Newswise — It’s an easy habit to fall into. While watching TV or folding laundry, it’s almost second nature for many to pick up their phone, browse a retail site and before they know it, they’ve clicked ‘purchase’ multiple times. This became especially popular during the beginning of the pandemic when many were staying at home. Though online shopping is convenient, it can also be costly.
“People tend to overpay when they pay via mobile or online because it’s kind of like a painless payment, you don’t have to pay with cash,” said Daniel Brannon, Ph.D., assistant professor of Marketing in the Monfort College of Business (MCB) at the University of Northern Colorado.
Brannon has been exploring theories surrounding online shopping and payment apps, specifically seeing if there is a way to help people not dip into their savings so quickly. It turns out there is.
Brannon and his college friend turned fellow UNC faculty member, Moe Manshad, Ph.D., found a way to hinder overspending online, even if just by a little, through a 3-D printed vibration motor controller attached to a phone.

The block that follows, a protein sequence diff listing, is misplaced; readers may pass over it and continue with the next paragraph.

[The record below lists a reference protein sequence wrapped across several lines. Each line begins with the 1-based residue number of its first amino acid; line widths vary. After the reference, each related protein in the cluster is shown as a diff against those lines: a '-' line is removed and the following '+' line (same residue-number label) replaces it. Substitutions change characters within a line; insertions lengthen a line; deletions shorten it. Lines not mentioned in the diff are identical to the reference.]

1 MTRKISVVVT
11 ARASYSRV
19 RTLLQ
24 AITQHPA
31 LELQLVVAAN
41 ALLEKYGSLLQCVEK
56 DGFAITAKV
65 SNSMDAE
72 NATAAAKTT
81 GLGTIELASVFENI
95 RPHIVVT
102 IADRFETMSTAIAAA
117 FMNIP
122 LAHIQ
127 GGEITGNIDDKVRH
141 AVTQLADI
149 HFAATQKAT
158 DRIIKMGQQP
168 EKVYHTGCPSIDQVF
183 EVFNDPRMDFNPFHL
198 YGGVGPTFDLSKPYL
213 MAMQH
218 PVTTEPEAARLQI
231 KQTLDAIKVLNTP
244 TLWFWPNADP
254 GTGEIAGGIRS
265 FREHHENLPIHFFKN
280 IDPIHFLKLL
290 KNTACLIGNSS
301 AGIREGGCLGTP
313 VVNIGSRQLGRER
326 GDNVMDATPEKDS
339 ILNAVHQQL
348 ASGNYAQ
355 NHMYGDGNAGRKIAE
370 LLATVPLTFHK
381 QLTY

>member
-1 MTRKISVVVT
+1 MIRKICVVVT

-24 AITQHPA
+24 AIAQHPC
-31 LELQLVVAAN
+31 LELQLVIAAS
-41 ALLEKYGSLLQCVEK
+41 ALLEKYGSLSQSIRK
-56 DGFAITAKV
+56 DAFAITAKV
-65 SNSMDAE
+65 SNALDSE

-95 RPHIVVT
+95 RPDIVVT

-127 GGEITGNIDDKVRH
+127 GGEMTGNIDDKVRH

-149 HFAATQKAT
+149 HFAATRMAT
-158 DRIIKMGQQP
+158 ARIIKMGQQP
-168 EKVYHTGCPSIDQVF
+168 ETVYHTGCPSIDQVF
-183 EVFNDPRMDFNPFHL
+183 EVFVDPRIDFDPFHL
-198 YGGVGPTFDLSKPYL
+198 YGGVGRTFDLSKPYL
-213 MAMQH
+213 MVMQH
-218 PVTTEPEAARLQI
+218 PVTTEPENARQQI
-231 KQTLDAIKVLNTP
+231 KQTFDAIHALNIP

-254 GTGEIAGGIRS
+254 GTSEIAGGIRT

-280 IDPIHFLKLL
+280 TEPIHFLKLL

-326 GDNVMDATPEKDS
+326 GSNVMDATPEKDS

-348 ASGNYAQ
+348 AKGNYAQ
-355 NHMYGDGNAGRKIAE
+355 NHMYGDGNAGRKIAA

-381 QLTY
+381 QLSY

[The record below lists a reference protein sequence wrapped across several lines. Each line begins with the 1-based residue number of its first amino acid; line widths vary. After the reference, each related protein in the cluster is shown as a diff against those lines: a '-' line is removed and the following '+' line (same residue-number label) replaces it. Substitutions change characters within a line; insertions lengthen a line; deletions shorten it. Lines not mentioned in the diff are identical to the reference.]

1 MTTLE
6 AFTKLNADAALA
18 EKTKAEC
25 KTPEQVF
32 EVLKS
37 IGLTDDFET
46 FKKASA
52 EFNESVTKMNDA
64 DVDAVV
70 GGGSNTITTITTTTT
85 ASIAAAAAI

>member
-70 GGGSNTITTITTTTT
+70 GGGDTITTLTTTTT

“All mobile phones have vibrations that are used to deliver notifications to consumers, for example when you receive a like or comment on a social media post,” said Manshad, assistant professor of Computer Information Systems for MCB. “We wanted to see if receiving a similar vibration notification when you are in the act of paying for something with your mobile device could affect how consumers feel about their spending on these devices.”
In traditional, in-person shopping, consumers experience the physical aspect of standing in line or taking a form of payment out of their wallet, which research shows can lead to a sense of loss. Online shopping removes that, which is why the pair looked for a different way to bring out that emotion.
“We wanted to see whether high or low haptic vibration intensity was most likely to elicit a sort of pain of payment,” Brannon said.
Through the experiment, the faculty members discovered haptic vibrations may work. Haptic technology uses vibrations and motors to simulate the feeling of touch.
The first step was creating a device, which Manshad was able to do using a 3-D printer located in his office. He then developed a mobile app that connected to a microcontroller with a vibration motor and hooked that onto the back of a phone.
“One of the things that we worked on is developing the device that basically gives us control of the haptic part of the phone. Traditionally, on older phones, you don’t have much control over the intensity of vibration, so we had to build a device,” Manshad said.